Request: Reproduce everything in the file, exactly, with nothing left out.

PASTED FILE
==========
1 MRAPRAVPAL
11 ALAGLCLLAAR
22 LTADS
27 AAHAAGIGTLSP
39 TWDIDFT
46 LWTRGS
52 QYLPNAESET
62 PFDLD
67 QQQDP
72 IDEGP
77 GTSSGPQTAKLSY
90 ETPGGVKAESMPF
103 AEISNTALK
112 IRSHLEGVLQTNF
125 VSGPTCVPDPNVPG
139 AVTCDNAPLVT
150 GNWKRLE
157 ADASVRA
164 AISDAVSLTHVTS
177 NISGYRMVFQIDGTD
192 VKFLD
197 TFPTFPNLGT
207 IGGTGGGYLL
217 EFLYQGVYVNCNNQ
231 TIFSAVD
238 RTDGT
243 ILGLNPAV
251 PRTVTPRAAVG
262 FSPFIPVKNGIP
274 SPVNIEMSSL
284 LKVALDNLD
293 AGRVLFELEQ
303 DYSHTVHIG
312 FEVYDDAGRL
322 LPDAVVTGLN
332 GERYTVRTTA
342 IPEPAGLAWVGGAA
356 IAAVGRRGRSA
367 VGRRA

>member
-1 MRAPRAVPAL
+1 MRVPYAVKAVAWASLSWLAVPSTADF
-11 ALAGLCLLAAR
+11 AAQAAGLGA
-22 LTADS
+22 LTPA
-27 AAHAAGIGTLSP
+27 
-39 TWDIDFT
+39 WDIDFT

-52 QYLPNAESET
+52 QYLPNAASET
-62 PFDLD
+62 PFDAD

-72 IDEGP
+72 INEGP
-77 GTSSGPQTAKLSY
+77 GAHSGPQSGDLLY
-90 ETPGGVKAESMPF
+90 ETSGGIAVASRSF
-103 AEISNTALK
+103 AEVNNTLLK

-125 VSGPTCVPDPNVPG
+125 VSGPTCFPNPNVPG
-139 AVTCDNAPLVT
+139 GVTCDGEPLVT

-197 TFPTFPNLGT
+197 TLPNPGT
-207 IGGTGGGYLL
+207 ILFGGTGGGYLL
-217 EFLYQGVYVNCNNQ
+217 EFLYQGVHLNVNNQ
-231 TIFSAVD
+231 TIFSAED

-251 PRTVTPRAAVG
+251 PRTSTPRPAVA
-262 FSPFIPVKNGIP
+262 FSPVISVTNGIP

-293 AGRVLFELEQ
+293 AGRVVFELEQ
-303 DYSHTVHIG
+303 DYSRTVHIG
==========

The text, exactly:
1 MRAPRAVPAL
11 ALAGLCLLAAR
22 LTADS
27 AAHAAGIGTLSP
39 TWDIDFT
46 LWTRGS
52 QYLPNAESET
62 PFDLD
67 QQQDP
72 IDEGP
77 GTSSGPQTAKLSY
90 ETPGGVKAESMPF
103 AEISNTALK
112 IRSHLEGVLQTNF
125 VSGPTCVPDPNVPG
139 AVTCDNAPLVT
150 GNWKRLE
157 ADASVRA
164 AISDAVSLTHVTS
177 NISGYRMVFQIDGTD
192 VKFLD
197 TFPTFPNLGT
207 IGGTGGGYLL
217 EFLYQGVYVNCNNQ
231 TIFSAVD
238 RTDGT
243 ILGLNPAV
251 PRTVTPRAAVG
262 FSPFIPVKNGIP
274 SPVNIEMSSL
284 LKVALDNLD
293 AGRVLFELEQ
303 DYSHTVHIG
312 FEVYDDAGRL
322 LPDAVVTGLN
332 GERYTVRTTA
342 IPEPAGLAWVGGAA
356 IAAVGRRGRSA
367 VGRRA

>member
-1 MRAPRAVPAL
+1 MRVPYAVKAVAWASLSWLAVPSTADF
-11 ALAGLCLLAAR
+11 AAQAAGLGA
-22 LTADS
+22 LTPA
-27 AAHAAGIGTLSP
+27 
-39 TWDIDFT
+39 WDIDFT

-52 QYLPNAESET
+52 QYLPNAASET
-62 PFDLD
+62 PFDAD

-72 IDEGP
+72 INEGP
-77 GTSSGPQTAKLSY
+77 GAHSGPQSGDLLY
-90 ETPGGVKAESMPF
+90 ETSGGIAVASRSF
-103 AEISNTALK
+103 AEVNNTLLK

-125 VSGPTCVPDPNVPG
+125 VSGPTCFPNPNVPG
-139 AVTCDNAPLVT
+139 GVTCDGEPLVT

-197 TFPTFPNLGT
+197 TLPNPGT
-207 IGGTGGGYLL
+207 ILFGGTGGGYLL
-217 EFLYQGVYVNCNNQ
+217 EFLYQGVHLNVNNQ
-231 TIFSAVD
+231 TIFSAED

-251 PRTVTPRAAVG
+251 PRTSTPRPAVA
-262 FSPFIPVKNGIP
+262 FSPVISVTNGIP

-293 AGRVLFELEQ
+293 AGRVVFELEQ
-303 DYSHTVHIG
+303 DYSRTVHIG